AGENCE FRANCE PRESSE
LONDON: A US street crime expert enlisted by British Prime Minister David Cameron to help curb gangs after this week’s riots warned today that solving the problem was more complex than just arresting people.
As police turned out in force in London in a bid to prevent any repeat of England’s worst riots in decades, former New York police commissioner Bill Bratton agreed to visit Britain in coming months to give advice.
Bratton, a key figure in imposing “zero tolerance” policing in New York and cutting crime after the 1992 Los Angeles riots, said
the solution was robust
but community-based policing to nip gang culture in the bud.
“You can’t just arrest your way out of the problem,” he told the New York Times in an interview. “It’s going to require a lot of intervention and prevention strategies and techniques.”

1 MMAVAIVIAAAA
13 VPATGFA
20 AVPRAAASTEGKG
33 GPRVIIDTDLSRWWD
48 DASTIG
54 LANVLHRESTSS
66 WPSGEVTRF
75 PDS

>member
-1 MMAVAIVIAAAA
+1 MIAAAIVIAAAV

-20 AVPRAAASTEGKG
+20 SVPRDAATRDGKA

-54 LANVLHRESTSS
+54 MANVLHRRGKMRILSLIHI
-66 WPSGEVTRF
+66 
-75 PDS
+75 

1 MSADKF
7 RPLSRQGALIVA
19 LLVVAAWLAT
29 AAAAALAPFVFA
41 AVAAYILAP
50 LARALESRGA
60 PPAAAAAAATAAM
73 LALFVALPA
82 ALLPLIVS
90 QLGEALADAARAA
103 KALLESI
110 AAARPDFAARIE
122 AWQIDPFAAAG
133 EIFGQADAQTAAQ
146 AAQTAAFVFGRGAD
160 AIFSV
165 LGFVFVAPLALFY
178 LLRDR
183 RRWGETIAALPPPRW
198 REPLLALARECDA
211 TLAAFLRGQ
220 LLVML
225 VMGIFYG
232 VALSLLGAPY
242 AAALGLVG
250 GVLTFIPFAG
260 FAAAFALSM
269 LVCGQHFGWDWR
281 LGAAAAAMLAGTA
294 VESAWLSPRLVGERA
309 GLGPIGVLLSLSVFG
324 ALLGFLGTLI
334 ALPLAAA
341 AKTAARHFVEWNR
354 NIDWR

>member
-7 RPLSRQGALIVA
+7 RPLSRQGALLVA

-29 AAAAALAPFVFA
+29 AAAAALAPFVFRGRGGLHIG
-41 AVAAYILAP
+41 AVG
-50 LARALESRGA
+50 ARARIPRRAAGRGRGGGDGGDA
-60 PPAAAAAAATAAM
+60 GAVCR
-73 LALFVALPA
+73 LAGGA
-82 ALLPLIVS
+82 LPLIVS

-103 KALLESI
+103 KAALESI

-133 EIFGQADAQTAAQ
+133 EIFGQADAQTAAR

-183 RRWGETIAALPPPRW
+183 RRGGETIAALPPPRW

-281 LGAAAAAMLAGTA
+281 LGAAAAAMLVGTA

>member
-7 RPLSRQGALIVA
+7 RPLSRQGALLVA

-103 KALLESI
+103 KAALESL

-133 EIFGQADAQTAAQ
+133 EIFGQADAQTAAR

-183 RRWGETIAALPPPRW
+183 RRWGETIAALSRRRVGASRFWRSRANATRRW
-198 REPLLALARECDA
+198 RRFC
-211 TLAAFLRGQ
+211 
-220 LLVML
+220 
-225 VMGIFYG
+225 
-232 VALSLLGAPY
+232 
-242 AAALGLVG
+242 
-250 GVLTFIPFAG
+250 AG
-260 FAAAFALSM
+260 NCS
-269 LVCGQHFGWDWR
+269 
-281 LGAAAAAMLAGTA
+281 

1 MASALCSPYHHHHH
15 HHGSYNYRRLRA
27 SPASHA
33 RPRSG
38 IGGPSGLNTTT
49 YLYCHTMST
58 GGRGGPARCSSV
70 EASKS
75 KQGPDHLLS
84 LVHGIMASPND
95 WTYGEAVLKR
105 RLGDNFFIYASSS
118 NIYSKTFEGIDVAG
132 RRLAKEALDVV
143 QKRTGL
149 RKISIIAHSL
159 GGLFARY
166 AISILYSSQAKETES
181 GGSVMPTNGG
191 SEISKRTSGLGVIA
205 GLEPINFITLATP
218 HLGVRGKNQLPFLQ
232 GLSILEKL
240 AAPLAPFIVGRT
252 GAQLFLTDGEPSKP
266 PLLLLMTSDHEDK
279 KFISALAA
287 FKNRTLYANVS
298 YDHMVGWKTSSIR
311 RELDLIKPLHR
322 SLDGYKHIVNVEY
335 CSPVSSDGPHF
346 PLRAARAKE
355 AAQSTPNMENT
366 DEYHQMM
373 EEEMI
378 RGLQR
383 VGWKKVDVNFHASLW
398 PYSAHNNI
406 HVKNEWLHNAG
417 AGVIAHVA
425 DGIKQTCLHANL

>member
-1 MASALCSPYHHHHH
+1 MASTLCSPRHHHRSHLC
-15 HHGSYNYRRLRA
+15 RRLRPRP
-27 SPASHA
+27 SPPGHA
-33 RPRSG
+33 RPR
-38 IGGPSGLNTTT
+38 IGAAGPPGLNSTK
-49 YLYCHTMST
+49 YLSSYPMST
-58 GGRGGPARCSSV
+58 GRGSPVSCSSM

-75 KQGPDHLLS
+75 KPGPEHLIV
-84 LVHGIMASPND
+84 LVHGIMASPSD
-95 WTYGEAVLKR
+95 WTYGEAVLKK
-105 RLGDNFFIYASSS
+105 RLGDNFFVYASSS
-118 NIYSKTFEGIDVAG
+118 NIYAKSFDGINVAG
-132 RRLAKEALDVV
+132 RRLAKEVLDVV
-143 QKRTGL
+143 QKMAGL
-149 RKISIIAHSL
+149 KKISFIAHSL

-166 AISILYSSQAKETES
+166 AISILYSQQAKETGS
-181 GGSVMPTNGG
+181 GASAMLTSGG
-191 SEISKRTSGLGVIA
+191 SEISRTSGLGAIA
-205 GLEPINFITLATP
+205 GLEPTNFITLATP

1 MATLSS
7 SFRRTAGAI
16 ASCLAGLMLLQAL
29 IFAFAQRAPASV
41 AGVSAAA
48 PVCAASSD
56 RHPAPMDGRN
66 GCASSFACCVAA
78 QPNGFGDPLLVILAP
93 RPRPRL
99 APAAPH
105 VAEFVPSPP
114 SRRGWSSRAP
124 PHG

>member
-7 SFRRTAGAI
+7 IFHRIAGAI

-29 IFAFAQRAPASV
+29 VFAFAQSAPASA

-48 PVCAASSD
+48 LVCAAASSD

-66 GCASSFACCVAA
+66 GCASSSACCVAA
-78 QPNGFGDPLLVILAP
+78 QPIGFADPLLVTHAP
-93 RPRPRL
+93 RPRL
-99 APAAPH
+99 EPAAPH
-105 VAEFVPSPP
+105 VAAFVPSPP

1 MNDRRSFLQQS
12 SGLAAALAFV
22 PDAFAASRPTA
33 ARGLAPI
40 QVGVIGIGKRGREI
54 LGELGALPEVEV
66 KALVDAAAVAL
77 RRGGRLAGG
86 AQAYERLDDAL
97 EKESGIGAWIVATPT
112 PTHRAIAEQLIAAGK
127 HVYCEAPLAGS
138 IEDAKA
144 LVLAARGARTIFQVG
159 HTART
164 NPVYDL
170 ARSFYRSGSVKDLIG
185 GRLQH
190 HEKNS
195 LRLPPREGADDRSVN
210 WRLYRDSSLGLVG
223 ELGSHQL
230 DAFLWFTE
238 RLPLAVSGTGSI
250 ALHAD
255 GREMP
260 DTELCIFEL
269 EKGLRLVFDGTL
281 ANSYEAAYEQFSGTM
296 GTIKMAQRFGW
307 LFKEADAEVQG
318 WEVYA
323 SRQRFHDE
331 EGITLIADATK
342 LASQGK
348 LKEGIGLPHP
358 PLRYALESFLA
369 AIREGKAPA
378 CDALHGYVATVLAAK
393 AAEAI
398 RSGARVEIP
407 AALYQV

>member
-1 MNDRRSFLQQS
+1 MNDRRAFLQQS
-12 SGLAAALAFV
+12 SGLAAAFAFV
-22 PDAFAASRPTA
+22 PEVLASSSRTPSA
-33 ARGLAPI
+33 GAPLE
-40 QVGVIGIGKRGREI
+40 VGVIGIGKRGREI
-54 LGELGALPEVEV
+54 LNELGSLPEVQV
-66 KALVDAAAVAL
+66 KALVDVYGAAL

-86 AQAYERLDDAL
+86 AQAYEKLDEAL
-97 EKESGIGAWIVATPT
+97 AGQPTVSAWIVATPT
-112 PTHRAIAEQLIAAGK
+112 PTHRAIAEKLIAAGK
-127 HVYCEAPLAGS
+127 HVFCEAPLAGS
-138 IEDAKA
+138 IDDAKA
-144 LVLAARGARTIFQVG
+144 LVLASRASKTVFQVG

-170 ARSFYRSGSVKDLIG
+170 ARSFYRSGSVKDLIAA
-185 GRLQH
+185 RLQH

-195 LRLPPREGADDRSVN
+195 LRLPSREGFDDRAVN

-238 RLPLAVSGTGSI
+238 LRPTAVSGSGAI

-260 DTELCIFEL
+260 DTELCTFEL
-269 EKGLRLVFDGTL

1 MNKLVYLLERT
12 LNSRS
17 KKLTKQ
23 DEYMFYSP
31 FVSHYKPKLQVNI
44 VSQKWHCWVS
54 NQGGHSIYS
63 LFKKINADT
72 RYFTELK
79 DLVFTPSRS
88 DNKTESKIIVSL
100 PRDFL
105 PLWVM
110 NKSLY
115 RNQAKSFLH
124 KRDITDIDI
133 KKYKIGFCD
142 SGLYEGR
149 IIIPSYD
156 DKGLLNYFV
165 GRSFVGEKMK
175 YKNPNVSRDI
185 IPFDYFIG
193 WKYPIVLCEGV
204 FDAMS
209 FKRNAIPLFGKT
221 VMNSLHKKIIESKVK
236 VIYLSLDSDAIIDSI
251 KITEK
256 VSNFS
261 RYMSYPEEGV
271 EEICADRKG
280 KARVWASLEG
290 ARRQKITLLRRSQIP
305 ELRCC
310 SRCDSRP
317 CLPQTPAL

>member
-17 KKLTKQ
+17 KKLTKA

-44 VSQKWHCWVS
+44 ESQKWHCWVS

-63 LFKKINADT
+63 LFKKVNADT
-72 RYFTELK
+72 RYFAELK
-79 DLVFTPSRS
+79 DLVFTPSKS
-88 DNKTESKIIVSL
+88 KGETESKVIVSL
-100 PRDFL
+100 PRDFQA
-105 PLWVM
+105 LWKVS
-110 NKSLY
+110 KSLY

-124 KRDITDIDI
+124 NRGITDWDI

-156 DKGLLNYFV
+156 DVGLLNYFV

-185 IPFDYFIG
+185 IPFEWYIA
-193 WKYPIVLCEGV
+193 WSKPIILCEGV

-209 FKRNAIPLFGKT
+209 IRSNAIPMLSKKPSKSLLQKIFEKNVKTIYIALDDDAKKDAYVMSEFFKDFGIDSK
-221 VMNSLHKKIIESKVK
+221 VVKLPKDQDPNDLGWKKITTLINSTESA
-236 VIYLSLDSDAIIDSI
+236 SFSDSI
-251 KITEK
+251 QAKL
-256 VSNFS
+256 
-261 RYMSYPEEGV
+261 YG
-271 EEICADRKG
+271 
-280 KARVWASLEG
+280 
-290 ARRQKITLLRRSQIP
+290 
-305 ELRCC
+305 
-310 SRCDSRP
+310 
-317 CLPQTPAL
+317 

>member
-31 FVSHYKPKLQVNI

Bratton said the British government was looking for “the idea of, what has been the American experience in dealing with the gang problem and, what has worked for us and not worked for us and how that can be applied.”
A week on from the initial flare-up of violence, which spiralled into four days of rioting that left five people dead, Britain has been searching for answers as to how the country sank to such lawlessness.
Downing Street confirmed late on Friday that Cameron had telephoned Bratton and asked him to visit, adding that he would be giving advice during a series of meetings in the autumn, all on an unpaid basis.
Finance minister George Osborne, backed Bratton’s focus on social issues and said he would not back down from planned police budget cuts which Britain’s opposition and senior police officers have criticised.
England has had three quieter days following the wave of violence which led to 1,600 arrests in London, Birmingham, Manchester, Liverpool, Nottingham and several other cities.
London’s Metropolitan Police today said they had charged a man in his 20s with robbing a Malaysian student during the riots in London in a shocking incident that was watched by millions on the Internet.